Growth hacking applies to you too
UNLESS you’ve been living under a rock for the past few years, you’ll have come across the term "growth hacking" before. Growth hacking is a marketing technique usually associated with technology startups. It uses creativity, analytical thinking, and social metrics to sell products and services, and gain exposure.
"But we’re not a tech startup!" I hear you say and that’s totally okay, because growth hacking has grown up and is now used by all sorts of companies. Perhaps you’ve just launched a new service or product, or entered a new market, launched a new website or mobile app, or rebranded – wouldn’t you want the news to spread as fast as possible to as many interested people as possible? Enter growth hacking, stage right.
Virtually anything can be growth hacked and there’s much established companies can learn from startups when it comes to marketing their services and products in a cost effective, yet highly impactful manner. That’s were growth hacking has its roots. It was born out of the necessity to take products or services to market as quickly and as effectively as possible. Have you ever seen a billboard or newspaper advert for Airbnb, Uber, or booking.com? I haven’t and yet these companies are among the most successful players in their respective niches. The first two seemingly came out of nowhere a few years ago; the other one has been around for longer, but has grown exponentially in recent years. Yes, they’re all products of the Internet age, but that’s beside the point, because we’re more concerned with their marketing tactics than with their platforms or offers.
What then can companies in our industry learn from tech startups when it comes to growth hacking? The three most important points are: segmentation, customer engagement and use of customer feedback, and online focus.
Growth hacking heavily relies on compiling sizeable customer databases as quickly as possible and then segmenting the data correctly, so that the different customer segments can be targeted in the most rewarding manner. If you’re still having issues getting people to sign up to your email newsletter database, spend some time and google terms like "How to increase email list signups" and then implement as many of the techniques as possible. Then look at your target audiences and segment the data appropriately, e.g. by location, product, customer loyalty or average spend. You’re then ready to send out marketing messages that target the right group of people with the right message at the right time. Incentivize existing subscribers to invite others to subscribe to your database, like your Facebook page, or connect to you on Twitter.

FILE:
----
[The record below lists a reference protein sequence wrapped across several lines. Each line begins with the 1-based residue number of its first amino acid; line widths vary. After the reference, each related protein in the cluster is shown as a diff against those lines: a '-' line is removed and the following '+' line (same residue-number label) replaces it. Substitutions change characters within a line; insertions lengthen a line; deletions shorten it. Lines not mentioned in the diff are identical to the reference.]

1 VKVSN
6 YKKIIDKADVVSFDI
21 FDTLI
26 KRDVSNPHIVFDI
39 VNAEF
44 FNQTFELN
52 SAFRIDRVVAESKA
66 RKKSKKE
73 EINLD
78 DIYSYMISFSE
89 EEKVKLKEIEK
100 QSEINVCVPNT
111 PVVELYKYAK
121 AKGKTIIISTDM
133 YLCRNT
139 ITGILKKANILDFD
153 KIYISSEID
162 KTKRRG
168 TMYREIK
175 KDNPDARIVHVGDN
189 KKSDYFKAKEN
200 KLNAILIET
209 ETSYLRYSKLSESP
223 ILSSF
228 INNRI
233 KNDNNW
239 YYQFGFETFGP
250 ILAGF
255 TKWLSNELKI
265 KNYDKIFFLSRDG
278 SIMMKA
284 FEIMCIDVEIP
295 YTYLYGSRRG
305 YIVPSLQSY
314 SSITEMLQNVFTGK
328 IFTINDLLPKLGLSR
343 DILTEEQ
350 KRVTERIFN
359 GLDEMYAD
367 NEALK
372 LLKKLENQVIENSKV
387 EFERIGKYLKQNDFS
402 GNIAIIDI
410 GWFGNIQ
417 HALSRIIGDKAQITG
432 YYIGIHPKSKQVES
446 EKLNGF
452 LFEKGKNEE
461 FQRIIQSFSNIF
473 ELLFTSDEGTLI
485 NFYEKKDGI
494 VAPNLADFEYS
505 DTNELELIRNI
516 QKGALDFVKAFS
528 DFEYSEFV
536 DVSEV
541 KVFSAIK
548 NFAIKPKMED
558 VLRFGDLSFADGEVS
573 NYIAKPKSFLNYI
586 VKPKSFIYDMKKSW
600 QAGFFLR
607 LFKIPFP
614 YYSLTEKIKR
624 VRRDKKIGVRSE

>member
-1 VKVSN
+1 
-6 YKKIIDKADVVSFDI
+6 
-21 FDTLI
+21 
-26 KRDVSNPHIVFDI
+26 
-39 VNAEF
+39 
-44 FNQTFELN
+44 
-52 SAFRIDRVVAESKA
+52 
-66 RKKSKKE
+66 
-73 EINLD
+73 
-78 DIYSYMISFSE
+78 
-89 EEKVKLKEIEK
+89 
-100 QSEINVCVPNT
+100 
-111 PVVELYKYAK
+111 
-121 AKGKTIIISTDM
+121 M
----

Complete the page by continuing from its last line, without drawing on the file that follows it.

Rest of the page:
Secondly, engage with customers and collect feedback whenever possible. Many tech startups are very good at soliciting customer feedback simply by engaging existing customers online and, in the process, find out how products or services should be improved to make them more appealing. Relook at how you interact with customers, how you collect feedback, and how you use it to improve your operations. If, like many companies, you’re suffering from slow internal communication and decision making, try and find ways to streamline things, because speed = competitive advantage.
Lastly, when advertising, let your audience's online behaviour guide you as to which publications or platforms to advertise in – it’s all about speed, targeting, and making your marketing budget go further or achieving a higher reach.
You may not want to be the next Airbnb or Uber, but that doesn’t mean you can’t or shouldn’t learn from these companies.
By Martin Kubler